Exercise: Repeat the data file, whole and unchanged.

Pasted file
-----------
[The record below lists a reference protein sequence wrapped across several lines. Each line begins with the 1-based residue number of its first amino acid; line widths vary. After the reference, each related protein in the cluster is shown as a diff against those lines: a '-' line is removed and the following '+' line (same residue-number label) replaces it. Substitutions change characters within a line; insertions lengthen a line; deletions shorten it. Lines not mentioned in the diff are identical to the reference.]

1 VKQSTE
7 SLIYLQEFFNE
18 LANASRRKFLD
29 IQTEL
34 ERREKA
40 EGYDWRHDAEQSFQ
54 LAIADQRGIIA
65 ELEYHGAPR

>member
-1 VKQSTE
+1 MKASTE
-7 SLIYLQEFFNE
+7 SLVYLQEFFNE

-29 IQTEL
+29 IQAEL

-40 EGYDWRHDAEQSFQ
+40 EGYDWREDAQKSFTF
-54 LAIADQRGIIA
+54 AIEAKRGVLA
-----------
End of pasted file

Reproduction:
[The record below lists a reference protein sequence wrapped across several lines. Each line begins with the 1-based residue number of its first amino acid; line widths vary. After the reference, each related protein in the cluster is shown as a diff against those lines: a '-' line is removed and the following '+' line (same residue-number label) replaces it. Substitutions change characters within a line; insertions lengthen a line; deletions shorten it. Lines not mentioned in the diff are identical to the reference.]

1 VKQSTE
7 SLIYLQEFFNE
18 LANASRRKFLD
29 IQTEL
34 ERREKA
40 EGYDWRHDAEQSFQ
54 LAIADQRGIIA
65 ELEYHGAPR

>member
-1 VKQSTE
+1 MKASTE
-7 SLIYLQEFFNE
+7 SLVYLQEFFNE

-29 IQTEL
+29 IQAEL

-40 EGYDWRHDAEQSFQ
+40 EGYDWREDAQKSFTF
-54 LAIADQRGIIA
+54 AIEAKRGVLA